Dr Ronaldo Minniti joined the ionizing radiaiton division in December 1999. He has experience performing radiaion dosimetry measurements with high accuracy (at the ~0.2 % level) for a broad range of applications that make use of x-rays and gamma-rays (radiation beam irradiators, computed tomography, body scanners, x-ray inspections systems, etc...). Within the Dosimetry Group at NIST he is the lead scientist for maintaining and dissemination the national standard for air kerma from cesium-137 and cobalt-60 gamma ray beams. He also disseminates the absorbed dose to water standard for cobalt-60 therapy level beams.
At the international level he performs measurement comparisons with National Metrology Institutes (NMIs) around the world to ensure harmonization of international standards. Within the US, he disseminates the air kerma standard and performs radiation measurements for calibration facilities and secondary standard laboratories across the country. These include users in the field of radiation protection, medical field, homeland security, US Navy, Army and Air force, DOE laboratories, instrument manufacturers, industry and academia. He performs proficiency tests (blind tests) and measurements for laboratories that are seeking accreditation through agencies such as the American Association of Physics in Medicine (AAPM), Health Physics Society (HPS), National Voluntary Laboratory Accreditation Program (NVLAP), Department of Energy Laboratory Accreditation Program (DOELAP), and others.
Accomplishments include: The design and construction of 2 new cesium-137 gamma-ray beam irradiation facilities at NIST. The design and construction of 3 ionization chambers used for primary standard dosimetric measurements in gamma-ray and high energy x-ray beams. The re-establishment of the NIST cobalt-60 primary standard for air kerma. The design and construction of a safety system for the use of gamma-ray beam irradiators. Development of data acquisition systems for dosimetry measurements. Radiation measurements in support of a police investigation conducted by the National Bureau of Tobacco and Firearms (ATF) for which he shared an award for this work with four other NIST staff members. He performed radiation measurements in support of the test of various radiation detector instruments in support of the development of document standards published by the American National Standards Institute (ANSI) and for the department of Homeland Security. This work has been cited in the Science Daily News in April 27, 2005. http://www.sciencedaily.com/releases/2005/04/050421210615.htm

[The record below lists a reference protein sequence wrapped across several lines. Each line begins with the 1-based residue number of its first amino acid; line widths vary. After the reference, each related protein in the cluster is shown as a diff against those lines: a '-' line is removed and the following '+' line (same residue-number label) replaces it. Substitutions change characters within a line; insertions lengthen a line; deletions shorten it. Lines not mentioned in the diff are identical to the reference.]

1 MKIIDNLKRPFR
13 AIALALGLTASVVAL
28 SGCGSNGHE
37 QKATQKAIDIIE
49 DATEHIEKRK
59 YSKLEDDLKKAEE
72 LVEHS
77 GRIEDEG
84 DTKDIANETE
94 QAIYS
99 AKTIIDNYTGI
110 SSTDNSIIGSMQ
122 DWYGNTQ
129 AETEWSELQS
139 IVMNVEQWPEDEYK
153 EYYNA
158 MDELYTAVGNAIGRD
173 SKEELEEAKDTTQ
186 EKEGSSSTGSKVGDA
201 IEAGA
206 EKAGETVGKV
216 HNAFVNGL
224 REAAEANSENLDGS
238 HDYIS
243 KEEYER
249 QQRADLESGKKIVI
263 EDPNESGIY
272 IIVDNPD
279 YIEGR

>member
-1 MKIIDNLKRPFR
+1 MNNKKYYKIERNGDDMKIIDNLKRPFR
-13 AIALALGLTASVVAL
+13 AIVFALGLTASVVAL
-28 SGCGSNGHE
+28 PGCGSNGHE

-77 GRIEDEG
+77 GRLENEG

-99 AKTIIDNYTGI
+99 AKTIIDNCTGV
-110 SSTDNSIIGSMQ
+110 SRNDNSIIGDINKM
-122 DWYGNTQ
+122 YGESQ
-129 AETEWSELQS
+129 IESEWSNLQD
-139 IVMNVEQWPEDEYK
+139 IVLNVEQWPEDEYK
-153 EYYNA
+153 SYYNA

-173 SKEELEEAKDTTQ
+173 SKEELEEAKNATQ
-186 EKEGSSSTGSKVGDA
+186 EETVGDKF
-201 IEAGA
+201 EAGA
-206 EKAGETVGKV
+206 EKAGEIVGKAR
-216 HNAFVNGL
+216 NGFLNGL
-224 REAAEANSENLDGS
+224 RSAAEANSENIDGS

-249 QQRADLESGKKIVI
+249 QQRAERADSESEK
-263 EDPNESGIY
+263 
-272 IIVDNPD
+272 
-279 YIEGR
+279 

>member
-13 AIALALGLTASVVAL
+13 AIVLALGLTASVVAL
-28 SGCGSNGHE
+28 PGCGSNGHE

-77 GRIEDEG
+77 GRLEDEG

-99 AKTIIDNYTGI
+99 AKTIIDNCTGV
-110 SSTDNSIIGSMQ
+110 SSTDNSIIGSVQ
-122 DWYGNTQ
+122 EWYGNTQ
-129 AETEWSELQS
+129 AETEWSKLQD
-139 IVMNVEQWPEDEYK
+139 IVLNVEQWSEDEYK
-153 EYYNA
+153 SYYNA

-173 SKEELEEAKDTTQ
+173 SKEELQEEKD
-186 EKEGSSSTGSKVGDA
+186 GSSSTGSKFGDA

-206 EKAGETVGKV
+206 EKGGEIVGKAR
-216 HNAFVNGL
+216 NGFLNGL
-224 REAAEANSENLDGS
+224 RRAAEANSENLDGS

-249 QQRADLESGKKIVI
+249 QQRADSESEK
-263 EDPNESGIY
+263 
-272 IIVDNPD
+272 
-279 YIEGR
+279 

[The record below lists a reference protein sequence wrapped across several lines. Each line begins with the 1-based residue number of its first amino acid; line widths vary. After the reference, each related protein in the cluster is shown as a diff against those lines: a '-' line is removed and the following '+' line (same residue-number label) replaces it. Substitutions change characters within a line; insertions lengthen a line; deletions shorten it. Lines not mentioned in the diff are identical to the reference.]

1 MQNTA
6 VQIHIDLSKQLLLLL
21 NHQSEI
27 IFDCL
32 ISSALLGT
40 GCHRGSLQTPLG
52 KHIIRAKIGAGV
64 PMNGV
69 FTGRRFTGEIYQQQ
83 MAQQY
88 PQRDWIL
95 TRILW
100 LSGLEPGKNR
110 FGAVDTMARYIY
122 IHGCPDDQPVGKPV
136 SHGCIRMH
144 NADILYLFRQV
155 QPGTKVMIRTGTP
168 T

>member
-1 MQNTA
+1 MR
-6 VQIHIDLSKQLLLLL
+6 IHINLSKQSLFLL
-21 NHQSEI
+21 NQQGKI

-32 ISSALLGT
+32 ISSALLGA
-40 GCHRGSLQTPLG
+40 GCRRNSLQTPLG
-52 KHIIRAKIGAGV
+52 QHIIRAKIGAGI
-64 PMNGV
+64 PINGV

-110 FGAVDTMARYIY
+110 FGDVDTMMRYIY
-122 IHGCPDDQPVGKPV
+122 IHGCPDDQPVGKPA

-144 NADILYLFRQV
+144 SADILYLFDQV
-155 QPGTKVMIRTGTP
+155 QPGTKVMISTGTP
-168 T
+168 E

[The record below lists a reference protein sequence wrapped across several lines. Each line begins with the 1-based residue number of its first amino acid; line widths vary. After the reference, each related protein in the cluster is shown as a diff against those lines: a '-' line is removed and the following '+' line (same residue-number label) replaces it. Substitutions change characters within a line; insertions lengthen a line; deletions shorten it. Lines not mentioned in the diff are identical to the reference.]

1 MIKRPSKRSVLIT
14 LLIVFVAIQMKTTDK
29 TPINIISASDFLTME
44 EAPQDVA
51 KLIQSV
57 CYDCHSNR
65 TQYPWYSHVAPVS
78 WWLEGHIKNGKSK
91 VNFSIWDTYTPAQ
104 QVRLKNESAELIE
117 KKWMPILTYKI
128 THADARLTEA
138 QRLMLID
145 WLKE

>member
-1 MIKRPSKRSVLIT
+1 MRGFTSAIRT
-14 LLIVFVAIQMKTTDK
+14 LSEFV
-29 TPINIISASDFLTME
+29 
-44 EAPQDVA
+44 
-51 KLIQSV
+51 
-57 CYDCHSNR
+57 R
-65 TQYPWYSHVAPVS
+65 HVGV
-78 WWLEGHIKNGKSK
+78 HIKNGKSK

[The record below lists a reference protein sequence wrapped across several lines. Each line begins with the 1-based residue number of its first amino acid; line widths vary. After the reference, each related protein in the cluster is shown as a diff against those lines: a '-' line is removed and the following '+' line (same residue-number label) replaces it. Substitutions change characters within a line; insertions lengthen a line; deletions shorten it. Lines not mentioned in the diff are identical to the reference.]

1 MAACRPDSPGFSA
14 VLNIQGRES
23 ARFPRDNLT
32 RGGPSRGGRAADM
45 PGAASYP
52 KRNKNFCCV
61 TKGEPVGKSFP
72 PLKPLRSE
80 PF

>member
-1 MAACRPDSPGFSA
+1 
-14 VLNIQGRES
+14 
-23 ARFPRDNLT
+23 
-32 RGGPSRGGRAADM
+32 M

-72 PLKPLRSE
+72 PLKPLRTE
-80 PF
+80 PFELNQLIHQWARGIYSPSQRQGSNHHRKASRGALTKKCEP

Before joining the Radiation and Biomolecular Physics Division (formally the Ionization Radiation Division) at NIST he was awarded a National Research Council (NRC) Post Doctoral fellowship in the Atomic Physics Division were he helped expand the Electron Beam Ion Trap (EBIT) program to include the study of materials bombarded by highly charged ions using Scanning Tunneling Microscopy (STM). Dr. Minniti earned a Ph.D. in Physics at The University of Tennessee. He performed his doctoral thesis work at the Oak Ridge National Laboratory 7.0 MV EN-Tandem Van de Graaff Accelerator Facility where he investigated the emission of electrons from the interaction of ions with solid surfaces. He was a certified operator of the ORNL Van de Graaff Accelerator. He has experience teaching at the high school and undergraduate level. He is currently a member of the: HPS, American Physics Society, Mid Atlantic Chapter of the AAPM and the laboratory accreditation committees of the HPS. He collaborates with scientists at other agencies and institutions and has publications in peer reviewed journals. He serves as a reviewer for scientific journals.
Radiation and Biomulecular Physics Division
NIST, 1997 - present
Ph.D., Physics, University of Tennessee, 1997